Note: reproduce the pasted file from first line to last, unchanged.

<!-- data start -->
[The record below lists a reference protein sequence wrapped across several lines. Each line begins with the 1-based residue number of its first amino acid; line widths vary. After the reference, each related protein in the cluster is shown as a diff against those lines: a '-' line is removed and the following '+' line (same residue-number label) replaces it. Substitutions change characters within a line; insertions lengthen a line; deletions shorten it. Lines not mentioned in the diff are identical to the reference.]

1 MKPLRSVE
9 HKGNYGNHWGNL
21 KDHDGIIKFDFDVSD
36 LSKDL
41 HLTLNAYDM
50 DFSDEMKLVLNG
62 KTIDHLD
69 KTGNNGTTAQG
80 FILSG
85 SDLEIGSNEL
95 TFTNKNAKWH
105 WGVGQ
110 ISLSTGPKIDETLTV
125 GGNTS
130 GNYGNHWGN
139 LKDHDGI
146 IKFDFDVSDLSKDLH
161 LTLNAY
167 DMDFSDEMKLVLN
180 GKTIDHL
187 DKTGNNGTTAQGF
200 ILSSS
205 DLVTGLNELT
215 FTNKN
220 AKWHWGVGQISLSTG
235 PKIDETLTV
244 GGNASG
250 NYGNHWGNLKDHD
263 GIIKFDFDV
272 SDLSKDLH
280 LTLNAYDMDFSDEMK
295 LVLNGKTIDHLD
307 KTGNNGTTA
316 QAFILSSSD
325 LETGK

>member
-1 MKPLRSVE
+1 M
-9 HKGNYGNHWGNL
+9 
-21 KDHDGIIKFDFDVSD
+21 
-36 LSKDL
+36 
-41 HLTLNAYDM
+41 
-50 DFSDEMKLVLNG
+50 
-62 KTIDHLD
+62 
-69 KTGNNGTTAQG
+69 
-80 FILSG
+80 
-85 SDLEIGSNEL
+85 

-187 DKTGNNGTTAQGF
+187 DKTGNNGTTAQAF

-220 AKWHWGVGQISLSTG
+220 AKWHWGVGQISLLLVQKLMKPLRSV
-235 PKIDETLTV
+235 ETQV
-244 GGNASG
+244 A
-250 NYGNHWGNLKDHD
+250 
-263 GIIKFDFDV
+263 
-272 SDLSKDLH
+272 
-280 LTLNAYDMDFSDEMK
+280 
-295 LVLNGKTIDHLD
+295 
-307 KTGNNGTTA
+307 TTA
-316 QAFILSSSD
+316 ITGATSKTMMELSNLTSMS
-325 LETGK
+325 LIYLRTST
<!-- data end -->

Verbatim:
[The record below lists a reference protein sequence wrapped across several lines. Each line begins with the 1-based residue number of its first amino acid; line widths vary. After the reference, each related protein in the cluster is shown as a diff against those lines: a '-' line is removed and the following '+' line (same residue-number label) replaces it. Substitutions change characters within a line; insertions lengthen a line; deletions shorten it. Lines not mentioned in the diff are identical to the reference.]

1 MKPLRSVE
9 HKGNYGNHWGNL
21 KDHDGIIKFDFDVSD
36 LSKDL
41 HLTLNAYDM
50 DFSDEMKLVLNG
62 KTIDHLD
69 KTGNNGTTAQG
80 FILSG
85 SDLEIGSNEL
95 TFTNKNAKWH
105 WGVGQ
110 ISLSTGPKIDETLTV
125 GGNTS
130 GNYGNHWGN
139 LKDHDGI
146 IKFDFDVSDLSKDLH
161 LTLNAY
167 DMDFSDEMKLVLN
180 GKTIDHL
187 DKTGNNGTTAQGF
200 ILSSS
205 DLVTGLNELT
215 FTNKN
220 AKWHWGVGQISLSTG
235 PKIDETLTV
244 GGNASG
250 NYGNHWGNLKDHD
263 GIIKFDFDV
272 SDLSKDLH
280 LTLNAYDMDFSDEMK
295 LVLNGKTIDHLD
307 KTGNNGTTA
316 QAFILSSSD
325 LETGK

>member
-1 MKPLRSVE
+1 M
-9 HKGNYGNHWGNL
+9 
-21 KDHDGIIKFDFDVSD
+21 
-36 LSKDL
+36 
-41 HLTLNAYDM
+41 
-50 DFSDEMKLVLNG
+50 
-62 KTIDHLD
+62 
-69 KTGNNGTTAQG
+69 
-80 FILSG
+80 
-85 SDLEIGSNEL
+85 

-187 DKTGNNGTTAQGF
+187 DKTGNNGTTAQAF

-220 AKWHWGVGQISLSTG
+220 AKWHWGVGQISLLLVQKLMKPLRSV
-235 PKIDETLTV
+235 ETQV
-244 GGNASG
+244 A
-250 NYGNHWGNLKDHD
+250 
-263 GIIKFDFDV
+263 
-272 SDLSKDLH
+272 
-280 LTLNAYDMDFSDEMK
+280 
-295 LVLNGKTIDHLD
+295 
-307 KTGNNGTTA
+307 TTA
-316 QAFILSSSD
+316 ITGATSKTMMELSNLTSMS
-325 LETGK
+325 LIYLRTST